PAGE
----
The dust continues to settle after Target’s massive holiday season data breach, let’s look at what Target did wrong and how other enterprises can avoid the same mistakes.
PCI compliance is typically top of mind for organizations looking to prevent the theft of their customers’ protected credit and debit card information, and from the looks of it, Target was actually on top of their compliance game. In a statement issued to writers at Bloomberg Businessweek, Target Chairman, President, and CEO Gregg Steinhafel said that “Target was certified as meeting the standard for the payment card industry (PCI) in September 2013.” And yet hackers were still able to pull off the biggest retail data breach in history. Why?
An examination of what happened reveals the answer, and it’s disturbing.
The actual mechanism of the attack is nothing to write home about. At the heart of the attack was some fairly garden-variety malware and an approach that Businessweek characterized as “conventional.” Target’s FireEye malware detection software actually caught it. Not only did FireEye detect the malware, but it actually alerted both Target’s Bangalore and Minneapolis security teams.
So what happened?
Simple human error. Time after time, the Minneapolis security operations team failed to respond to the alerts, according to Businessweek‘s sources. Detected but not addressed, the hackers’ exfiltration malware nestled cozily into Target’s systems, and, as Businessweek reports, “Target stood by as 40 million credit card numbers—and 70 million addresses, phone numbers, and other pieces of personal information—gushed out of its mainframes.” Investigations into the breach, and the roles that individuals played in allowing it to happen, are still ongoing, but it seems clear that human interaction is at the heart of the disaster.
The lesson to be learned from the Target breach is simple: the more human interaction a security strategy requires, the more likely it is to fail. By now, security systems like FireEye’s, and like most other antivirus, malware protection, and DLP solutions, are excellent at giving alerts. Where the system breaks down is when humans must interpret those alerts and choose whether to take action. What enterprises need are data protection systems that rely on policy-based automation to respond to alerts and threats. When CipherCloud’s cloud information protection platform spots a DLP violation, it doesn’t just create an alert and rely on a person to take action. Instead, it automatically takes action to address the issue in less time that it would take a human to respond.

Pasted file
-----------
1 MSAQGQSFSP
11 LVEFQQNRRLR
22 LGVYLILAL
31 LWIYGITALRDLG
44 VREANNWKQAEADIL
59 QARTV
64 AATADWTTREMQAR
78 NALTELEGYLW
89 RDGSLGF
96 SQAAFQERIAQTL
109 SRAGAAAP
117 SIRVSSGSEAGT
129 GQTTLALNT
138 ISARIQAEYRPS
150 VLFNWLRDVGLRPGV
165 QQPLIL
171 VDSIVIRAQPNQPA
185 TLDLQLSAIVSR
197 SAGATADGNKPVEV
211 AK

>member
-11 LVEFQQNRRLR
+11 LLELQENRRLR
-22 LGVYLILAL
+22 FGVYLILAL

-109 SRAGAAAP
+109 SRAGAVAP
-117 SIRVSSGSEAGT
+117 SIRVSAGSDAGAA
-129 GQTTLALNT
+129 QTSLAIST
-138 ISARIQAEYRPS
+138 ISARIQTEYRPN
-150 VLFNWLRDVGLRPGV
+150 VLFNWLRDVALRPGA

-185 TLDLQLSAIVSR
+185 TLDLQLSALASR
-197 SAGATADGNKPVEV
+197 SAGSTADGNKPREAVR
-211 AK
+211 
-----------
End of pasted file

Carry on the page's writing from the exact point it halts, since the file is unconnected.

Target has learned its lesson the hard way. The attack has already cost the retailer $61 million and left it battling over 90 lawsuits alleging negligence and demanding compensatory damages. For other organizations, however, it may not be too late. If you want to truly secure your enterprise’s and customers’ data, you must look beyond PCI compliance. Automated systems that take the work out of the fallible hands of humans will provide better protection than even the biggest SOC could.
Has your organization begun considering any changes in the wake of the Target breach? Tell us about your experiences in the comments.